This initial Climate Action Plan represents one of the first public processes in the State of Vermont to acknowledge and try purposefully to incorporate equity and the principles of a just transition in both its development and outcome — but we know we fell short. During our meetings and outreach, too few Vermonters had their voices lifted up to join the voices of those who have also participated in similar endeavors in the past. In our development of pathways, strategies, and actions, we faced challenges creating programs and policies organically in partnership with marginalized communities and individuals in Vermont and to envision new ways to ensure a just transition for all of us. As we continue forward, we have a strong desire to engage more Vermonters deeply and equitably in this transition, recognizing the historical and present harms and systemic injustices that are at work here in Vermont and elsewhere.
In developing its 2021 Climate Action Plan, Vermont saw first-hand that these working Vermonters did not have the time or capacity to participate and engage. This was not because they weren’t notified or encouraged to participate. People are busy earning a living. And their representatives are also challenged to participate because they work on many other pressing equity-related topics besides climate mitigation, including housing, transportation, policing, food, racism, and education. Frontline advocates generally recognize the importance of this work, but simply don’t have the bandwidth or the means to meaningfully participate.
Hearing from and consulting with marginalized communities isn’t just a matter of equitable inclusion — it’s essential to achieve the goals of climate policies, period. We need programs that are able to deliver GHG savings in all communities and to all income levels. Greater inclusion in planning will yield better, more comprehensive initiatives, in addition to more equitable program designs and benefits.
Will the EPA’s CPRG planning grants be helpful in this respect? It is not clear. The CPRG seeks to transition America to a clean energy economy that benefits all Americans, a goal that logically would incorporate the views of historically marginalized communities.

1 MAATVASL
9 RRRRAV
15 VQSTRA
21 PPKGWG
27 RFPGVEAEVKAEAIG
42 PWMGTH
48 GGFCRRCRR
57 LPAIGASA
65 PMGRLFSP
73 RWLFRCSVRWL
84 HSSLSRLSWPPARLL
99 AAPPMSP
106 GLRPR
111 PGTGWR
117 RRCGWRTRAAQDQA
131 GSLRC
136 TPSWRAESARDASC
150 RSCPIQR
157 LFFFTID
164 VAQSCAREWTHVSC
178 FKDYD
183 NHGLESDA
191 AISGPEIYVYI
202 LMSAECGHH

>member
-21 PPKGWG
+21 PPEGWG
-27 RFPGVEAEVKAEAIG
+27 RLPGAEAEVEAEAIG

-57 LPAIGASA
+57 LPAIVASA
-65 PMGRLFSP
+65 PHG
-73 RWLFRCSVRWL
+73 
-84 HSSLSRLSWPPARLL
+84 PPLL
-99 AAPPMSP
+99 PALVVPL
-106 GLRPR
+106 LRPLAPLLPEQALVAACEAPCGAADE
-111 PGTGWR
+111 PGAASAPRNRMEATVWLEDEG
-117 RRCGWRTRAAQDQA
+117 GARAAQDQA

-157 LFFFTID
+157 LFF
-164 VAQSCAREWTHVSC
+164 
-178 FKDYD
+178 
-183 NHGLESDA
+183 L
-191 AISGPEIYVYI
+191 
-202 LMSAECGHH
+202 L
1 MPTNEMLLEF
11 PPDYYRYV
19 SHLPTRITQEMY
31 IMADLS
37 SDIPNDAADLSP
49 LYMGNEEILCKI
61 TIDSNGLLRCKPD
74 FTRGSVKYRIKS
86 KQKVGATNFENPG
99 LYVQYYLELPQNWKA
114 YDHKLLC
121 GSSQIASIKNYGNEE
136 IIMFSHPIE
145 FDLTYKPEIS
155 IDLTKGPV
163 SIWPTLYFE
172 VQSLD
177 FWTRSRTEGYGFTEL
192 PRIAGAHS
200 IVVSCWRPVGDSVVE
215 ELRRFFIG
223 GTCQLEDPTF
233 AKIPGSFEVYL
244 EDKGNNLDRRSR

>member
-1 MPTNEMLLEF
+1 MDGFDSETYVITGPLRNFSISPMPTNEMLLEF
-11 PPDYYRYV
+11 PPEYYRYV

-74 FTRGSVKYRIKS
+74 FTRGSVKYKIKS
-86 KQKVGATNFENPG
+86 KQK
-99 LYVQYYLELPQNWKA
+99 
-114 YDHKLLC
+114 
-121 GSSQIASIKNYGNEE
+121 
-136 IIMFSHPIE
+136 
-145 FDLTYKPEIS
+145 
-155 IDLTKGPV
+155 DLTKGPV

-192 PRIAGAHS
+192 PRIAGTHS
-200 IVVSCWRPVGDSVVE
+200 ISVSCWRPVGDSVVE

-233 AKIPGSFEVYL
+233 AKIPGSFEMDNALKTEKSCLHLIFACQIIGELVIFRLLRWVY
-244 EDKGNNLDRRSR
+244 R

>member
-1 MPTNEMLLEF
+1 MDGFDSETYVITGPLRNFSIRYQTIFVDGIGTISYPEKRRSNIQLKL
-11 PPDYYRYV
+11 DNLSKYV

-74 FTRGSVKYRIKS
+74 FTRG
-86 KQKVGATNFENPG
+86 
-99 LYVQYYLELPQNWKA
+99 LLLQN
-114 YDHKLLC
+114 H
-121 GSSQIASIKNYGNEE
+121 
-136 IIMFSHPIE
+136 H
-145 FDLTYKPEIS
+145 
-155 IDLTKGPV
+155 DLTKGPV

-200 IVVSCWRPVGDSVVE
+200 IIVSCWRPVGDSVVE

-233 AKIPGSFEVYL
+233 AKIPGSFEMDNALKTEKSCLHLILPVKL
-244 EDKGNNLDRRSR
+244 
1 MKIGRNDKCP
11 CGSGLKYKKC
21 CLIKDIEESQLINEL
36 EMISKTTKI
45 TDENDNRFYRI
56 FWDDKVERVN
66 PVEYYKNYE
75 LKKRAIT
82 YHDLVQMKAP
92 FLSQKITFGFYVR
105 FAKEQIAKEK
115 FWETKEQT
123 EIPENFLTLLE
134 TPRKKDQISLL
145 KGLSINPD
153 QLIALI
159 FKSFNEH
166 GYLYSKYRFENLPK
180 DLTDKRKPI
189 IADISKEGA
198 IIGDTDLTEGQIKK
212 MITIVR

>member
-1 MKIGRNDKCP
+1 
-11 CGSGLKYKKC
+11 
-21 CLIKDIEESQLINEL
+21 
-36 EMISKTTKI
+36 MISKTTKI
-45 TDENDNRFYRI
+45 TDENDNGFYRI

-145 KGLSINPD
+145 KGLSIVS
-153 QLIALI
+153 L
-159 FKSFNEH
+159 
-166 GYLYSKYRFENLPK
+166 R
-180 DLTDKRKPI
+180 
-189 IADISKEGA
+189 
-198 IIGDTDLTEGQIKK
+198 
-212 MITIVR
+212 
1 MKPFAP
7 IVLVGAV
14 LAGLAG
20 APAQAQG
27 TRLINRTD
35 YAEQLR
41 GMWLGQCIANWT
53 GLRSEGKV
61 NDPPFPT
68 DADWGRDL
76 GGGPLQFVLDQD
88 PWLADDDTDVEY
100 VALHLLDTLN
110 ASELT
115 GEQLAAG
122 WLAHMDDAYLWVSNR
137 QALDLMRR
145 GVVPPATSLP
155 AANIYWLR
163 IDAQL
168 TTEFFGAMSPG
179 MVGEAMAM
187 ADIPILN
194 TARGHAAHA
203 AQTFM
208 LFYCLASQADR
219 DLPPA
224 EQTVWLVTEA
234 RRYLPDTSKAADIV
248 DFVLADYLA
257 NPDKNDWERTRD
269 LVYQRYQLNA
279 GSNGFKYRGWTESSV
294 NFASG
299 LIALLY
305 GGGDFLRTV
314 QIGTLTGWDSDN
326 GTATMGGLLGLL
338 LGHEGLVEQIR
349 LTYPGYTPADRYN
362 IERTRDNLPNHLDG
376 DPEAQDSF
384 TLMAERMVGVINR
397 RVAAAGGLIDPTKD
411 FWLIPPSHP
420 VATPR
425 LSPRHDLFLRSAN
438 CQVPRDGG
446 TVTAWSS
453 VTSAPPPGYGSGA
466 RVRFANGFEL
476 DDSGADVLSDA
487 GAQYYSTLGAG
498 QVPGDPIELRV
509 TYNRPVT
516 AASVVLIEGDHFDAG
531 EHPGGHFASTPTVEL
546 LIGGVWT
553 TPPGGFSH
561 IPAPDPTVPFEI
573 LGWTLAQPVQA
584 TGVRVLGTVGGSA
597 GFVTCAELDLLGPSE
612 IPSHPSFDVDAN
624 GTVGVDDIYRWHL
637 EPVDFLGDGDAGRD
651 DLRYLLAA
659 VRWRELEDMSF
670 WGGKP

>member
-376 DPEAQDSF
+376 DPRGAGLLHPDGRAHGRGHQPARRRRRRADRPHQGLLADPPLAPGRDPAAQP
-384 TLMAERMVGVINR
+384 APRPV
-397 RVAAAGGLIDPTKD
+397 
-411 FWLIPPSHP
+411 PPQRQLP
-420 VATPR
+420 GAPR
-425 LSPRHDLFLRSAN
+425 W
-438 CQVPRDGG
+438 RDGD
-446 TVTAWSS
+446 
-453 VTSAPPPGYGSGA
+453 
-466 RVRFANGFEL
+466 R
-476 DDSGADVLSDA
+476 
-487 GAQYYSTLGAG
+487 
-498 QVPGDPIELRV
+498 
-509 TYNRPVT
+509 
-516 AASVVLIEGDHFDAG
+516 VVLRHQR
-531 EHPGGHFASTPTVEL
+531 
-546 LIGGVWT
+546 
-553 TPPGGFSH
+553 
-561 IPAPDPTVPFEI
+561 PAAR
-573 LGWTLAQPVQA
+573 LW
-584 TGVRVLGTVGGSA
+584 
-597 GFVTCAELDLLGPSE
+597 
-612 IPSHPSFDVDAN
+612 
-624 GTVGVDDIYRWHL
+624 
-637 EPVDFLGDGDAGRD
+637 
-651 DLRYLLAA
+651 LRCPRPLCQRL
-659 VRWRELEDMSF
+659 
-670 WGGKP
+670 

So, hopefully the EPA will recognize this need and enable states to provide direct support for community participation in CPRG-funded state planning efforts. The agency will have to make that determination.
If the EPA determines that the IRA does not allow for this, then hopefully the agency will still recognize the need and identify any other resources that it might have to help states to support this critical piece of carbon planning. The EPA may have available other funding for communities that are disproportionately impacted by air pollution and climate change. For example, there is air monitoring funding, along with environmental and climate justice block grant opportunities, that may support this work and can be stacked with CPRG funding. Finessing support for intermediaries like civic organizations or faith-based groups might also be helpful in incorporating the voices of frontline communities.
Apart from the question of the federal funding for state carbon planning, states agencies could still ask whether or not their public engagement is as thorough as it might be or whether it needs to be more welcoming to the public to be truly representative. RAP’s Public Access and Participation Plans: A Starter Kit for State Agencies is a document that outlines simple steps that state agencies can take to improve their outreach, and public participation.